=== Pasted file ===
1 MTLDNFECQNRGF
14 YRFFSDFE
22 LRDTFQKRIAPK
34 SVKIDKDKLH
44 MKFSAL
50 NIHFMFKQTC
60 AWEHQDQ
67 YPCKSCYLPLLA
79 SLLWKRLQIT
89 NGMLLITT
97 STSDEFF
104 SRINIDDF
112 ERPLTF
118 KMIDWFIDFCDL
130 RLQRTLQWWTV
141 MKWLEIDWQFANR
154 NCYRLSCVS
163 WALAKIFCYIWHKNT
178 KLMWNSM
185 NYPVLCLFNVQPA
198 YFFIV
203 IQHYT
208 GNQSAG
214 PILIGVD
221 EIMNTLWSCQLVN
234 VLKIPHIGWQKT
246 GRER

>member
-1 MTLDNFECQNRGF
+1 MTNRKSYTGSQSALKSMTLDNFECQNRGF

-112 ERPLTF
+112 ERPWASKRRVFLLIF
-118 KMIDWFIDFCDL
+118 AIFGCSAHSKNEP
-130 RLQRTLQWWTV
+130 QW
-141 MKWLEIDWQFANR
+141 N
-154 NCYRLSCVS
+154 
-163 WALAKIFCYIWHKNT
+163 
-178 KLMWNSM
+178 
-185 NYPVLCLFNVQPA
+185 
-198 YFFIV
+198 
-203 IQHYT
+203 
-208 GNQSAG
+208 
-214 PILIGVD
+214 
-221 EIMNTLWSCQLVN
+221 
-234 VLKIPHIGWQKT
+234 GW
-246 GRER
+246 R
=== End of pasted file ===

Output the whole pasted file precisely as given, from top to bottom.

1 MTLDNFECQNRGF
14 YRFFSDFE
22 LRDTFQKRIAPK
34 SVKIDKDKLH
44 MKFSAL
50 NIHFMFKQTC
60 AWEHQDQ
67 YPCKSCYLPLLA
79 SLLWKRLQIT
89 NGMLLITT
97 STSDEFF
104 SRINIDDF
112 ERPLTF
118 KMIDWFIDFCDL
130 RLQRTLQWWTV
141 MKWLEIDWQFANR
154 NCYRLSCVS
163 WALAKIFCYIWHKNT
178 KLMWNSM
185 NYPVLCLFNVQPA
198 YFFIV
203 IQHYT
208 GNQSAG
214 PILIGVD
221 EIMNTLWSCQLVN
234 VLKIPHIGWQKT
246 GRER

>member
-1 MTLDNFECQNRGF
+1 MTNRKSYTGSQSALKSMTLDNFECQNRGF

-112 ERPLTF
+112 ERPWASKRRVFLLIF
-118 KMIDWFIDFCDL
+118 AIFGCSAHSKNEP
-130 RLQRTLQWWTV
+130 QW
-141 MKWLEIDWQFANR
+141 N
-154 NCYRLSCVS
+154 
-163 WALAKIFCYIWHKNT
+163 
-178 KLMWNSM
+178 
-185 NYPVLCLFNVQPA
+185 
-198 YFFIV
+198 
-203 IQHYT
+203 
-208 GNQSAG
+208 
-214 PILIGVD
+214 
-221 EIMNTLWSCQLVN
+221 
-234 VLKIPHIGWQKT
+234 GW
-246 GRER
+246 R